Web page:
S: I think that this might be the toughest category in the whole show! I mean, we are dealing with some beautifully adapted stories. Yes, even Life of Pi was pretty incredible. It was supposed to be the book that couldn't be put to film and yet they did it! I want to say that Argo is the one to take home that Oscar but I think that it will be a fight to the finish. I think Silver Linings Playbook will be the one that gives it the biggest run, but Argo was just so good! The story was so intense even though we knew how it would end. The dialogue and general way in which the characters interact is pretty genius. Delivery of the great script was truly key in this movie.
A: What you just said about Life of Pi supposedly being an unfilmable book is why I think it has a shot at winning. There's not a ton of dialogue outside of the narration by an adult Pi, and the screenplay probably had to be incredibly descriptive so they knew exactly what to film. But Silver Linings Playbook is the opposite spectrum of that - it's very dialogue driven, it's quick-witted and very emotional. There's a reason the film has a lot of fans in the Academy. And then I add Lincoln in there because it's a very sharp, time-period script that a lot of people on the older spectrum ate up, but I think it's a little TOO heavy at times. Argo is that perfect medium, which is why I think it's going to win.
S: Yeah, I'm going to go with Argo as well. It really was probably the only movie this year that had me on the edge of my seat from beginning to end, which is saying something. And the lines it gave Alan Arkin and John Goodman are too funny!
The nominees for Best Director are:
- Stephen Spielberg, Lincoln
- Ang Lee, Life of Pi
- Benh Zeitlin, Beasts of the Southern Wild
- David O. Russell, Silver Linings Playbook
A: Another tough category where most of the nominees don't fall under "just happy to be nominated." In fact, the Best Director category is so tough this year that not one, not two, but THREE totally deserving directors got left out completely in Ben Affleck, Kathryn Bigelow and Quentin Tarantino.
S: Yeah I'm a little disappointed that those three are left out. To me, that really only leaves Spielberg as a clear shot at winning this Oscar. While I think that he will win, I don't think that he should. Lincoln was one of the most boring movies that I have seen in a while. But I do think that through his direction, Day-Lewis, Field and Jones were able to give Oscar-worthy performances and that's worth something.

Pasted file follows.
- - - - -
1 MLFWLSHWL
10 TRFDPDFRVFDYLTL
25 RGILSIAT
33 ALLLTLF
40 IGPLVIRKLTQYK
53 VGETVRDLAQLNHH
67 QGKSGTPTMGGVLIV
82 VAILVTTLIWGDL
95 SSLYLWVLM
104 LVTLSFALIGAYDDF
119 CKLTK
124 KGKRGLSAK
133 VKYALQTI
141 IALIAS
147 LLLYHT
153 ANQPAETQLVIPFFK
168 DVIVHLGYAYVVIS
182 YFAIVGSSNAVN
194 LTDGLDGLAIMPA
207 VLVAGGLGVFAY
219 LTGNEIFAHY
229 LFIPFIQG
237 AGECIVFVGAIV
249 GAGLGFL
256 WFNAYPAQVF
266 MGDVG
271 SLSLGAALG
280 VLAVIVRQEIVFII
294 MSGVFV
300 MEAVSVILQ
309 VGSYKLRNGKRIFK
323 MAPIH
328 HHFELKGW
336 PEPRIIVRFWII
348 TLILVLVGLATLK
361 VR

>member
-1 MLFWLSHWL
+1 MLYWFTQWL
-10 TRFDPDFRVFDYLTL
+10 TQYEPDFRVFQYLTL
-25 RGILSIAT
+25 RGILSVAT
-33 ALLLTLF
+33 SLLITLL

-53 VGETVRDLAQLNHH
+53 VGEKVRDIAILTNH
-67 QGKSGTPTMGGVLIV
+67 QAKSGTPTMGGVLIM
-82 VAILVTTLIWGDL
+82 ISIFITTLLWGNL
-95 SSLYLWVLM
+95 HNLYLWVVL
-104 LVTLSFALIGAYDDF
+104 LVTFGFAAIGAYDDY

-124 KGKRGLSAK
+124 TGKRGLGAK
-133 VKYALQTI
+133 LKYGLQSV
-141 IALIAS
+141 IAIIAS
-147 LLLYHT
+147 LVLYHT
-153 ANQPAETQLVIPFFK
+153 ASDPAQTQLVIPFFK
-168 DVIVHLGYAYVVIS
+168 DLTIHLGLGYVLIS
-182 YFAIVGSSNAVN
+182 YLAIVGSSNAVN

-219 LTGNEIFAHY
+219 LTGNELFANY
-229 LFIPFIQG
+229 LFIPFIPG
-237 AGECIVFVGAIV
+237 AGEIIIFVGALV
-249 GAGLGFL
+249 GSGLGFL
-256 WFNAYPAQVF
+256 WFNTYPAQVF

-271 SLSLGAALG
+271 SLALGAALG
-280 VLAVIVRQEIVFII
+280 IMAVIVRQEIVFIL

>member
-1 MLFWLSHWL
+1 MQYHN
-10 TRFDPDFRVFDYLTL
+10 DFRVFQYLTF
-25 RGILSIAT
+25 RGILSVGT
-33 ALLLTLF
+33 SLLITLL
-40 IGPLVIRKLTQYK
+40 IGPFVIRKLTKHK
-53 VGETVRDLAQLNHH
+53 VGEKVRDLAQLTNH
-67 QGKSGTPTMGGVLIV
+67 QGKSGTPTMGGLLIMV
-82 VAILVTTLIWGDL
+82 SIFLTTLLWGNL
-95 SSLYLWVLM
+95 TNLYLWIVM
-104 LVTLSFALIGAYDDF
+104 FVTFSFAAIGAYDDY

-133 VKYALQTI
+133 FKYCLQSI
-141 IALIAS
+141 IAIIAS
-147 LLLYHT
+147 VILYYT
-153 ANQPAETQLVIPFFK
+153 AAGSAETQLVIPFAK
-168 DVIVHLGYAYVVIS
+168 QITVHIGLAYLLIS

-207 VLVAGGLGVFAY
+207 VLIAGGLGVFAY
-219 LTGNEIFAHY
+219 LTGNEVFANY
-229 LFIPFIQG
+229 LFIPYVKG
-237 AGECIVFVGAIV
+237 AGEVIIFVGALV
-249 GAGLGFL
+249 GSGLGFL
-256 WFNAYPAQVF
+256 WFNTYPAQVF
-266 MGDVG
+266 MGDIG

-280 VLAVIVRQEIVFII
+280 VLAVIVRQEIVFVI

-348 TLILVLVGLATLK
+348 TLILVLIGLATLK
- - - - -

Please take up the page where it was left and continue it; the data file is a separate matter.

A: I totally understand the thought process behind Spielberg being the presumptive front-runner - he's Steve Spielberg, he directed a top-notch cast to some great performances in a historical drama and the film just looks great. Plus it doesn't hurt that the guy who won the Golden Globe, the BAFTA and the Directors Guild Award in this category (plus the SAG and Producers Guild equivalent) wasn't even nominated.
But I actually do think Ang Lee and David O. Russell could give Spielberg a run for his money. Like we just said, Life of Pi was supposed to be unfilmable and Lee did a marvelous job bringing the story to life, plus it was one of the best uses of 3D in film-making yet. And David O. Russell directed a phenomenal cast in his own right, to the point that his film got a nomination for all four acting categories. Who would have thought Bradley Cooper would ever have a chance to win an Oscar (in any other year that is)?
S: Yeah this is a killer competition! I'm going to go with Spielberg though. He has the best pedigree in the running. And with the three who I think most deserved to be in this category not in it, I think he is the only one that we can safely go with. I'm just disappointed in this group (I know I said this already). It's arguably one of the biggest awards of the night and three extremely talented directors got the shaft.
A: Reluctantly I'll agree that I think Spielberg is going to win the award, but I also want to make it clear that I don't think he should win, and that Russell should win instead. Actually, Affleck should win, but...you know.
S: Okay readers! That's it for this edition of our Oscars analysis and predictions! Come back tomorrow when we delve into the acting categories by discussing Best Supporting Actor and Best Supporting Actress!
A: Oh! And for the second straight year we're going to be LIVE-BLOGGING the Oscars! We know you're going to be following our predictions up until the weekend, but don't forget to come back on Sunday night when Sarah and I (and maybe a guest or two) will be live-blogging while the show is airing, giving our running commentary and reaction to the night's winners!